ExxonMobil is facing its latest shareholder clash after the UK’s biggest asset manager said it would oppose the re-election of chief executive and chairman Darren Woods at the US oil group’s annual meeting this month.
Legal & General Investment Management, which oversees about $1.5tn in assets, said it would also back shareholder resolutions calling for an independent chair and for the Texan company to disclose its lobbying activities, arguing it was falling behind global peers by failing to act on climate change.
Wednesday’s move by LGIM, whose roughly $1bn stake makes it a top-20 Exxon investor, according to data provider CapitalIQ, adds to mounting pressure on the US group a fortnight before its AGM.
Church Commissioners, which oversees the Church of England’s investments, and the New York State Common Retirement Fund, the third-largest US public pension plan, wrote an open letter to Exxon shareholders late last month urging them to “make clear, via their voting, that the time has come for change in . . . governance and strategy”.
Meryam Omi, head of sustainability and responsible investment strategy at LGIM, said the fund manager was concerned about Exxon’s “lack of strategic ambition around climate change”. Unlike rivals such as BP and Shell, Exxon has not set “net-zero” ambitions or targets.
“We are seeing many of Exxon’s peers step up and reaffirm their sustainability ambitions even amid the current testing circumstances,” she added. “The world, and Exxon’s investors, cannot afford the company to fall behind.”
LGIM introduced a policy to vote against combined chair and chief executive roles this year. Ms Omi said Exxon’s ability to respond effectively to climate change could be bolstered by having an independent chair and disclosing its lobbying efforts, including around global warming.
Big asset managers rarely announce their voting intentions ahead of an annual meeting, making LGIM’s move unusual. Last year the asset manager dumped Exxon from a range of its funds over climate change concerns but remains a big investor across its passively managed products that track an index.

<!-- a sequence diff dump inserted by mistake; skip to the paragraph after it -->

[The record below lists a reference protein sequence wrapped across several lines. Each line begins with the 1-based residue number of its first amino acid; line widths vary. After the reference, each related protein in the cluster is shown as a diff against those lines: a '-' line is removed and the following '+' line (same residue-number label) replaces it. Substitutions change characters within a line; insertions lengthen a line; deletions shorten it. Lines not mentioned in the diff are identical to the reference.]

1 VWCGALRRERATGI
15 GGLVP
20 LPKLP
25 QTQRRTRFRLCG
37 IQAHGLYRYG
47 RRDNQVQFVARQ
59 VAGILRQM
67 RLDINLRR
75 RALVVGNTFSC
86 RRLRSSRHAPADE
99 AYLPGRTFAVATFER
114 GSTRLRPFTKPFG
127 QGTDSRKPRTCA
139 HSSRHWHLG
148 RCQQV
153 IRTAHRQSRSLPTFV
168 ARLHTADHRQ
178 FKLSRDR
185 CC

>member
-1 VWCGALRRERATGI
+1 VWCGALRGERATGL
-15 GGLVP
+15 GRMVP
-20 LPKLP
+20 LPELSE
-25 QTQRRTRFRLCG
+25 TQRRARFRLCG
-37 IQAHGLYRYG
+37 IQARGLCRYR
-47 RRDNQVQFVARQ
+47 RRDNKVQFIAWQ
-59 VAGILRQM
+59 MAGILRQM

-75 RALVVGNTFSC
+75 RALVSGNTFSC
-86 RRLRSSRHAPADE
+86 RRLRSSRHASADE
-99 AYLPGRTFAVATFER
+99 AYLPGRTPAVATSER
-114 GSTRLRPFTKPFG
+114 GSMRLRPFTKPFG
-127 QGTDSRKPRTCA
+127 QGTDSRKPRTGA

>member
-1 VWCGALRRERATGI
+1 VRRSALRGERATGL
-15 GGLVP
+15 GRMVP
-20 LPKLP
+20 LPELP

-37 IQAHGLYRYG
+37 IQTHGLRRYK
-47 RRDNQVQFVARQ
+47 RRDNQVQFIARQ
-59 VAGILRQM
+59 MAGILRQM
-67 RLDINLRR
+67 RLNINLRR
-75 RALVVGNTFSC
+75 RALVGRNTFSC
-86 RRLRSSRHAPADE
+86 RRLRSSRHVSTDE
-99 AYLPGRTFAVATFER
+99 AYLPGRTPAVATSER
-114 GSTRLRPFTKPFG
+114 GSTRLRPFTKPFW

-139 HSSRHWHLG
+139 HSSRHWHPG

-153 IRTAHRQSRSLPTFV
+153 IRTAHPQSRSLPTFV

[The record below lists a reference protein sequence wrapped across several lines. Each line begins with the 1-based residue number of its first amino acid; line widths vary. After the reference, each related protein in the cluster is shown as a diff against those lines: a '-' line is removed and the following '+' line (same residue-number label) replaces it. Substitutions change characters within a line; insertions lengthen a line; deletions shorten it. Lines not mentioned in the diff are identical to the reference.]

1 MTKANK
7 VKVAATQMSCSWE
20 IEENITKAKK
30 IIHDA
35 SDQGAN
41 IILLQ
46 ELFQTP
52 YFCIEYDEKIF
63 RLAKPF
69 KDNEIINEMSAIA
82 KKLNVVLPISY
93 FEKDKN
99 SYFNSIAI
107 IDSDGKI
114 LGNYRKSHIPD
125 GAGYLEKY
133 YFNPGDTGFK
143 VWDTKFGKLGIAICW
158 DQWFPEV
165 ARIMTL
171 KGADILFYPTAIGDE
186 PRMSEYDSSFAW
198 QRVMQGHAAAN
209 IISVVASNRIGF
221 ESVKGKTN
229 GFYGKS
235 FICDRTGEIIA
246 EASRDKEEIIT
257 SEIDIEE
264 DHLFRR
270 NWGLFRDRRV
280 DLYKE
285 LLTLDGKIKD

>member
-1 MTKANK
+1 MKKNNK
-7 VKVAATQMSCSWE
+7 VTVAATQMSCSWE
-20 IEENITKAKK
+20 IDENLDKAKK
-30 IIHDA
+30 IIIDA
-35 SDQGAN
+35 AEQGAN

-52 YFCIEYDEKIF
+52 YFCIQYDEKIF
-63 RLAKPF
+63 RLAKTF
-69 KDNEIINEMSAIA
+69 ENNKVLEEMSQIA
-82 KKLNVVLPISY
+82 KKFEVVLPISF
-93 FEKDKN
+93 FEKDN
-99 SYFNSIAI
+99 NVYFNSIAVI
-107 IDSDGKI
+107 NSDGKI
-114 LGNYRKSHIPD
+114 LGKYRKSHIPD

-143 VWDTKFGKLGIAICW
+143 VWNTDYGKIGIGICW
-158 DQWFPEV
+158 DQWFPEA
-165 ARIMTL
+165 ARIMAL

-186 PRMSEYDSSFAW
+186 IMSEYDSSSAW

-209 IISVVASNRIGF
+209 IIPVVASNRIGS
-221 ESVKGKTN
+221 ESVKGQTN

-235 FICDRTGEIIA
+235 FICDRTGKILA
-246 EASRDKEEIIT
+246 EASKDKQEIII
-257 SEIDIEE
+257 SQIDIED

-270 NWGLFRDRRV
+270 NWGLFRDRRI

The New York State Common Retirement Fund, which holds about $470m of Exxon stock, last week said it was backing a proposal to separate the top roles. The California Public Employees retirement system (Calpers), with a similar-sized stake, supported the motion along with another calling for lobbying disclosure.
Liz Gordon, executive director of corporate governance at the NYSCRF, said engagement with Exxon on climate change and the risks it posed to the company’s business were a “frustrating endeavour”.
“We watch our colleagues in other Climate Action 100+ engagement groups with other oil and gas majors who are having very, very different experiences . . . seeing a much greater openness to that dialogue and that engagement,” she said, referring to the investor lobby group pressing big companies to address their emissions.
Exxon’s long-term energy-demand forecasts failed to include “any recognition in any of the scenarios of the downside impacts of unfettered global warming,” she added. “That’s one of the reasons we as investors are so worried.”
Exxon referred to public comments where it acknowledged “the importance of a strong, independent board”, but rejected the notion that a combined top job impeded “effective oversight or that it constitutes a conflict”, noting the “significantly enhanced” responsibilities of a lead director. It said the company had a “rigorous oversight process governing public positions and lobbying”, which were already aligned.
Exxon also referred to its 2020 Energy and Carbon Summary, which sought to address shareholder concerns, saying the company’s investment strategy was aligned with the targets in the Paris climate agreement and that it had spent $10bn in emissions-reducing technologies.
The Church Commissioners and NYSCRF have previously pushed a motion to separate the chair and CEO roles at Exxon but without success. However, support for the motion has grown, with 40.7 per cent of shareholders backing it at last year’s AGM against 38.7 per cent in 2018.
Endorsement of the resolution calling for a report on lobbying has also increased, with 37.3 per cent of shareholders backing it last year compared with 26.2 per cent in 2018.
Calpers declined to comment on the fund’s support for activist motions at the forthcoming Exxon AGM.